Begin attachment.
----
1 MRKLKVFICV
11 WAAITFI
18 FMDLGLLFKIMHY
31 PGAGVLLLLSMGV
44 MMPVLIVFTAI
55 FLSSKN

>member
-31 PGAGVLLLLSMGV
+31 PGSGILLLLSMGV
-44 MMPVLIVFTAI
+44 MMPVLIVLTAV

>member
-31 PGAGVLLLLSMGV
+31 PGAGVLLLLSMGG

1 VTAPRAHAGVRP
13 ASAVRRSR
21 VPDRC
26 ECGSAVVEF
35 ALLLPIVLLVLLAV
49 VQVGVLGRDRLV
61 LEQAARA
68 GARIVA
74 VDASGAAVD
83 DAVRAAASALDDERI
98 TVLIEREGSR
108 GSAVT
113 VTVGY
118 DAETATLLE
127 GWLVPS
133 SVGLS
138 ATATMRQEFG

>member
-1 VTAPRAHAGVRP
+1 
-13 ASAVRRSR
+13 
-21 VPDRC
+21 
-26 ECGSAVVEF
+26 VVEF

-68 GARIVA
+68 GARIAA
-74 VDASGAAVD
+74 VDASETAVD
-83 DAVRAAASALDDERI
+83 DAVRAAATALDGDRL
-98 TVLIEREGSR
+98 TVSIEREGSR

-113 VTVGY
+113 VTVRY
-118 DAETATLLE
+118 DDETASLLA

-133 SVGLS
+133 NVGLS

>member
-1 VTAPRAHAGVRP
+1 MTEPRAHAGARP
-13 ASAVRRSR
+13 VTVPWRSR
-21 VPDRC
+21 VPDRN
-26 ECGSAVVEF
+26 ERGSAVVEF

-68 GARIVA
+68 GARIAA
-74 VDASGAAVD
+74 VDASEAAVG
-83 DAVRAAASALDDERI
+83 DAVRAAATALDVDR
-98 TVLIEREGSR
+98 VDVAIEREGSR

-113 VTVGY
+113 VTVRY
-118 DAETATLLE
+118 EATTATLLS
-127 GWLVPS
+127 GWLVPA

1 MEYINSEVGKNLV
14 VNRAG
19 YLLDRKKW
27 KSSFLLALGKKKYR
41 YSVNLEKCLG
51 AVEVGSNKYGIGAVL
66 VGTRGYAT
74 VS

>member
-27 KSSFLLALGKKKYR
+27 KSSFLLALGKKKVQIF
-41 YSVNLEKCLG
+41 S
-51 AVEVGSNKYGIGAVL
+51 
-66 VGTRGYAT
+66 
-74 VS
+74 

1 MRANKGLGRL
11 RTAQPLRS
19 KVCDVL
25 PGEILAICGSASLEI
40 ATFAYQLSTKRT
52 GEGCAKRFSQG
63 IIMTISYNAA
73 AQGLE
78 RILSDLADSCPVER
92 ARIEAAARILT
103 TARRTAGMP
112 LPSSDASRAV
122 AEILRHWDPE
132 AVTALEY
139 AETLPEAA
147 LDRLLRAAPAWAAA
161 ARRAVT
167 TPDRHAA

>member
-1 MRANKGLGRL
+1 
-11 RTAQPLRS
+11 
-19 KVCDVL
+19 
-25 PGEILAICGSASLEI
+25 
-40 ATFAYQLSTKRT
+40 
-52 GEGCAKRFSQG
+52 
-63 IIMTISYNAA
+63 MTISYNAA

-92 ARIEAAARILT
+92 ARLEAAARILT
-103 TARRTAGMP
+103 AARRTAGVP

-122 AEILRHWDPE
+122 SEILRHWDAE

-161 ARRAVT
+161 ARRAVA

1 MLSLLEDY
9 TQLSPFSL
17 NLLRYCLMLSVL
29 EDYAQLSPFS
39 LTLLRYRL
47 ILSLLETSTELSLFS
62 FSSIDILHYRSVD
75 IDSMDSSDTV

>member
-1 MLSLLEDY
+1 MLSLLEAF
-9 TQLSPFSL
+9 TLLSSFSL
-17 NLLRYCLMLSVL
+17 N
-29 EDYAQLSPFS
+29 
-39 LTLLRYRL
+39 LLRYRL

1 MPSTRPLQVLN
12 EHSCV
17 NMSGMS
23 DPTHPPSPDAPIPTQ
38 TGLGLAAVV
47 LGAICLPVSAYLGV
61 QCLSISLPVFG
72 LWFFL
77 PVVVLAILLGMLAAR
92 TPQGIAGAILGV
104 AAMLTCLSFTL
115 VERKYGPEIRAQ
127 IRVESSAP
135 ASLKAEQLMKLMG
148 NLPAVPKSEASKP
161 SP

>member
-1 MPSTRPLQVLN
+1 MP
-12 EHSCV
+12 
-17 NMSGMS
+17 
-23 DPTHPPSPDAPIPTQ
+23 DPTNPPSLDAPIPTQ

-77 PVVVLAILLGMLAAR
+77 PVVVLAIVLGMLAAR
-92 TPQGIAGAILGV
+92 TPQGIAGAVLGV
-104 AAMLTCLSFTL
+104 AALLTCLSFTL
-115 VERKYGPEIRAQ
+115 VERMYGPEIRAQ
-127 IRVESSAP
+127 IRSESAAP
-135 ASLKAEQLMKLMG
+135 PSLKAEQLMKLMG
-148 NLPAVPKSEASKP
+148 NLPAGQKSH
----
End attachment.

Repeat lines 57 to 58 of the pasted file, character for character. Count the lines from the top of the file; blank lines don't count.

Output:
+1 MTEPRAHAGARP
-13 ASAVRRSR